Additional examples of how out-of-date the 2007 IPCC’s Fourth Assessment Report was at the time of release continue to be issued. The latest: a World Wildlife Fund report which acts as a summary of recent scientific papers and reports. The summary: climate change is occurring faster than was presented by the IPCC last year. Indeed, NOAA recently released an arctic report that identifies stronger effects of warming on Greenland and permafrost. The next IPCC Report will be released in 2013, meaning most of the work towards it will be done during the next President’s term. Actions taken during the next four years will have ramifications on the future state of the climate. Recognizing that the 2007 Report has already underestimated the impacts of human-forced climate change should harden the next administration’s actions.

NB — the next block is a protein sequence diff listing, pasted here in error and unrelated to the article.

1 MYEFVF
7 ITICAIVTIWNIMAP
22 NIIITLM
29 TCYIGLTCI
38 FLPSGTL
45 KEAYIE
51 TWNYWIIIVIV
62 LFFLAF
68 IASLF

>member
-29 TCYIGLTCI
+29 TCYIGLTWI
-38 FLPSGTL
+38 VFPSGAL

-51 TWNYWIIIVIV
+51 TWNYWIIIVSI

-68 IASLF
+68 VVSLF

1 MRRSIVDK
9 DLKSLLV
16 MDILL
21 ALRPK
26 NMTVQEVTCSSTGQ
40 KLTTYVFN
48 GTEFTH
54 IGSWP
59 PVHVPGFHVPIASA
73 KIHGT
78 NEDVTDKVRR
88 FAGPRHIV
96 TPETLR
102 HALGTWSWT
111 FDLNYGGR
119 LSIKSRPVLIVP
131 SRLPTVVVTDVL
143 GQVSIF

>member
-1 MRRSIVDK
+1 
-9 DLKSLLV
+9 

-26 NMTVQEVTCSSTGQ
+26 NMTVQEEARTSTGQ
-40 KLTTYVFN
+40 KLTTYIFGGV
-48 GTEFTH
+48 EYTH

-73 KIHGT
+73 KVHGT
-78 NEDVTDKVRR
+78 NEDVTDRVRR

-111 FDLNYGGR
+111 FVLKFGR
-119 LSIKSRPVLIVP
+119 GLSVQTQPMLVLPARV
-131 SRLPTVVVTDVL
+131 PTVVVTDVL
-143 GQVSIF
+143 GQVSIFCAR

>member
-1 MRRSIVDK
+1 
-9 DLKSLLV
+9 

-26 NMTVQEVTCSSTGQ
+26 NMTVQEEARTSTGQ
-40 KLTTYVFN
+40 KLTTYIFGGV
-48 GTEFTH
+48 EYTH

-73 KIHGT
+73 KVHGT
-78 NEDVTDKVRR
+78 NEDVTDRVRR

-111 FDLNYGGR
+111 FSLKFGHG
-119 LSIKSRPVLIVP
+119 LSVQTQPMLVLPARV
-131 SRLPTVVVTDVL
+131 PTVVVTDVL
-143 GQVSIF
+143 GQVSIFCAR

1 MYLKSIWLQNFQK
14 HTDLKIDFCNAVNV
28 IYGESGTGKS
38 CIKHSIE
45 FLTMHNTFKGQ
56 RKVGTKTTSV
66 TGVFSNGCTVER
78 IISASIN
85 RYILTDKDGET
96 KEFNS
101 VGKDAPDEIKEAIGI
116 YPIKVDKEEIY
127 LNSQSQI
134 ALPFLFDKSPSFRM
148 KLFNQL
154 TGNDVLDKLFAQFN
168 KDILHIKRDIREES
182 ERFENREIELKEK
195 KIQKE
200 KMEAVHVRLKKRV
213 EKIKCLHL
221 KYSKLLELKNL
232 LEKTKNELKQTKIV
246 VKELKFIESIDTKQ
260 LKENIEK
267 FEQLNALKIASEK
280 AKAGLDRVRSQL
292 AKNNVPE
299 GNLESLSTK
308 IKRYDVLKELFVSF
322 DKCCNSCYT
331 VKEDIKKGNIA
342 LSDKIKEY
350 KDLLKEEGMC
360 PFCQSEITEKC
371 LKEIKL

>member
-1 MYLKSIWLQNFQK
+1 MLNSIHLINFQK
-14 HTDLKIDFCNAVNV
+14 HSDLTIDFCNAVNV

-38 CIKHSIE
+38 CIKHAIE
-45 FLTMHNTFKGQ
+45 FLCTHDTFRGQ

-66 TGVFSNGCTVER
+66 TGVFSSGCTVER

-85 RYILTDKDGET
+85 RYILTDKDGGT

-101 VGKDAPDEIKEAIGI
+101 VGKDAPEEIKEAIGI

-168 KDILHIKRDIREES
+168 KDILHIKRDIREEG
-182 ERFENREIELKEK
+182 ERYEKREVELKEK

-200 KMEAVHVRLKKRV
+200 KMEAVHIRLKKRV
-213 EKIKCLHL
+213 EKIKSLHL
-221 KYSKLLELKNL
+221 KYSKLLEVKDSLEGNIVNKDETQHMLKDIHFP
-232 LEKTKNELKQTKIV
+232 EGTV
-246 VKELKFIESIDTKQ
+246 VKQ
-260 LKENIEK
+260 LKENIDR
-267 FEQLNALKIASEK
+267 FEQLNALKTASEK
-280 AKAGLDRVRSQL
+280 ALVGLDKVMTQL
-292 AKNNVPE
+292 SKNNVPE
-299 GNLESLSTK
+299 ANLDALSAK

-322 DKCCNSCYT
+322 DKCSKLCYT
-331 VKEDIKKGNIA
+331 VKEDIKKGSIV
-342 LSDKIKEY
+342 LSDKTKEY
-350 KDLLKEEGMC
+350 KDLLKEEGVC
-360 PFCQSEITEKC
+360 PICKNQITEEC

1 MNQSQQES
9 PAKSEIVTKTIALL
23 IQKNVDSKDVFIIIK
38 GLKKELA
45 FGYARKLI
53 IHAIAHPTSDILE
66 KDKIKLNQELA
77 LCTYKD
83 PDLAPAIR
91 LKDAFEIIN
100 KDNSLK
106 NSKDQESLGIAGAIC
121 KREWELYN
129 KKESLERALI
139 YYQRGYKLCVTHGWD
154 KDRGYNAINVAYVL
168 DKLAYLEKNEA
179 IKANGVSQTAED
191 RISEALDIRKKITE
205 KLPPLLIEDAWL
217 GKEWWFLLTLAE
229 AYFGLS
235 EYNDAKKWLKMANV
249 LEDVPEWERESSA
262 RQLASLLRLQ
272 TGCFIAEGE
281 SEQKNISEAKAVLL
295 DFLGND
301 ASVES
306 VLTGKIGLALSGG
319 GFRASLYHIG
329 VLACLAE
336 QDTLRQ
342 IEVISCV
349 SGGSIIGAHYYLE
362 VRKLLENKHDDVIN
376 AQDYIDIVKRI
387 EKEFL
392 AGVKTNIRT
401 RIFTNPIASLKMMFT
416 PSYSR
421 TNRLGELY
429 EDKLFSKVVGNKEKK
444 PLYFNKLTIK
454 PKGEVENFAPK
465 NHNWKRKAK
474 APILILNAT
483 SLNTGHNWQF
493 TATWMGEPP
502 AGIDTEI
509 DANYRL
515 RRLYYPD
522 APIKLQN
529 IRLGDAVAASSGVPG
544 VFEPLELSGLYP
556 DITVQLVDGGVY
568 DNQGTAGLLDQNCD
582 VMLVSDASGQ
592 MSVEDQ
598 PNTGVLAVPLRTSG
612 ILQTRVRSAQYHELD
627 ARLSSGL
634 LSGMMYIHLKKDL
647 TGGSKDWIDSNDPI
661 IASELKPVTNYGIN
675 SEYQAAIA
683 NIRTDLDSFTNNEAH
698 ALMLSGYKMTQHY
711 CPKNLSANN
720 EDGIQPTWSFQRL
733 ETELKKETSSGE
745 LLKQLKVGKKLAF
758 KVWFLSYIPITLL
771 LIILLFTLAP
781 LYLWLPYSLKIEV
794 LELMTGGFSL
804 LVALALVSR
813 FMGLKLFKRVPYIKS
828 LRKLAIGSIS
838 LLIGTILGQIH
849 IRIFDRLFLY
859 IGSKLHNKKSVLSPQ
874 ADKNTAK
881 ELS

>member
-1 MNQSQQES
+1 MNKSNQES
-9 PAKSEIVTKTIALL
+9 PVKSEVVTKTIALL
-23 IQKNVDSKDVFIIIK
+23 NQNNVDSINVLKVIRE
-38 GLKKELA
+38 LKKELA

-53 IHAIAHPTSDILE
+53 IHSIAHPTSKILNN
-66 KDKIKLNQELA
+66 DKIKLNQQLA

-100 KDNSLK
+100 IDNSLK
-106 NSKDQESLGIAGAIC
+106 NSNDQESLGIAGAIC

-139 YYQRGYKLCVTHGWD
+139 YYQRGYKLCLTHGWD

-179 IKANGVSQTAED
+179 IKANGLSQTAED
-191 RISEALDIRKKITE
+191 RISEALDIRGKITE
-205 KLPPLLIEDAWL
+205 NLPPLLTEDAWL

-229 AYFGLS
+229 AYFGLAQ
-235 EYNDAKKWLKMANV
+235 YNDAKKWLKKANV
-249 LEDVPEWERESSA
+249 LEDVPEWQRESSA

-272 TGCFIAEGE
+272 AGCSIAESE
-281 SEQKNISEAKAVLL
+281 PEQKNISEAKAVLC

On a related note, a slowing economy won’t help the climate. Emissions don’t just have to dip for a short while. They have to stop. Then the GHGs that we have already emitted have to be put into a emission-sink. The oceans are nearly at capacity for carbon, so large challenges remain.
Obama is set to declare CO2 a dangerous pollutant. Good. The action could stop plans to build dozones of coal plant. Obama’s energy adviser, Jason Grumet, said that if Congress didn’t act within 18 months, Obama would take action by himself. My question: why wait 18 months? We simply don’t have the time. I understand that Obama is making clear his respect for the legislature’s role, but 18 months is a ridiculous amount of time when the Bush administration has spent the past 8 years making sure we took no action. At the same, I realize how important it is to have a Presidential candidate with a serious energy adviser.
Europe toughens GHG goals, not allowing economic slowdown to delay their activities. Good for them. Plenty of CONServatives in the U.S. are already saying the recession precludes any action on GHG emission goals, or any other climate change action. Will America follow Europe’s lead?